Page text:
Lich King

Toxik Zombie Lich King - Toxic Zombie Onslaught (Stormspell Records) 2008 

1. "Cheesy Metal Intro" (1:29)
2. "Attack of the Wrath of the War of the Death of the Strike of the Sword of the Blood of the Beast" (3:52)
3. "Office Politics" (5:26)
4. "Thrash Resurgence" (3:23)
5. "Black Metal Sucks" (2:42)
6. "I Destroy" [instrumental] (3:23)
7. "Predator " (5:46)
8. "Cold Steel Machine" (4:56)
9. "Toxic Zombie Onslaught" (4:52)
10. "Lich King II" (5:15)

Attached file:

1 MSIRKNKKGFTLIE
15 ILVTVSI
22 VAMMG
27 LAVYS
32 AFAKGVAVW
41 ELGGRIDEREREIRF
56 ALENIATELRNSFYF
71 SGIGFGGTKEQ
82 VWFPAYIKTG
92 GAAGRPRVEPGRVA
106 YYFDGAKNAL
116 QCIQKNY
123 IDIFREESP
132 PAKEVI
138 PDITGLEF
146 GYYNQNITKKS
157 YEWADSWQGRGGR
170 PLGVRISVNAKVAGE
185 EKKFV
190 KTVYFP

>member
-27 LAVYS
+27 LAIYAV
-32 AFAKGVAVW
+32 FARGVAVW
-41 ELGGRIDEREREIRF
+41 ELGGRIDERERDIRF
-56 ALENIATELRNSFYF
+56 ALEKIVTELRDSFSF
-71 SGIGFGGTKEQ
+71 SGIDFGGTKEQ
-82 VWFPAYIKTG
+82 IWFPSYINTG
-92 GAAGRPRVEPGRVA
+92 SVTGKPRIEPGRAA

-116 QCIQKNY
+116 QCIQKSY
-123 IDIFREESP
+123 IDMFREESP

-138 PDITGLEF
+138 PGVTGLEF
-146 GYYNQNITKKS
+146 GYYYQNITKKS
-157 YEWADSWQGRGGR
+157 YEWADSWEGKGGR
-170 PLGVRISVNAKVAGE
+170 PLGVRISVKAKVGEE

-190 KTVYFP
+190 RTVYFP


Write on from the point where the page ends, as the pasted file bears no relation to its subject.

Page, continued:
Album number two for Lich King. If the album title, song titles and cover art doesn't give a hint at what to expect, Lich King are yet another band playing retro-thrash metal. One big difference between this band and many others in the young thrash pack, is that Lich King take the over-the-top clichés to a whole new level, one that is both humorous and fun at the same time. Obviously this band doesn't take itself too seriously. The album starts off with "Cheesy Metal Intro", which is exactly as it is titled, before going into a hilariously titled thrasher called “Attack Of The Wrath Of The War Of The Death Of The Strike Of The Sword Of The Blood Of The Beast”. This song basically sets the standard for the rest of the album both lyrically and musically. All nine tracks are straight-forward Bay Area thrash, with a heavy nod towards "Bonded by Blood"-era Exodus. "Black Metal Sucks" is humor filled speed metal romp. Lich King amusingly spits out everything that they hate about the stereotyped, corpse-paint wearing genre. Lines like, "Over there in Norway, the churches all burn down. Let's go dress in goth clothes and get painted like a clown" and "Running out of rhymes, so wading pool. Thrash is the rule!" prove that the lyrics are more tongue-in-cheek than anything to be taken seriously. Of course all the comical lyrics in the world won't save an album that is boring. With "Toxik Zombie Onslaught" there's speed, there's aggression, there's wicked guitar solos, and there’s thrash, thrash, and more thrash. On the negative side, the drums sound like they are programmed. Personally, I don't find this too distracting, although I am no drummer.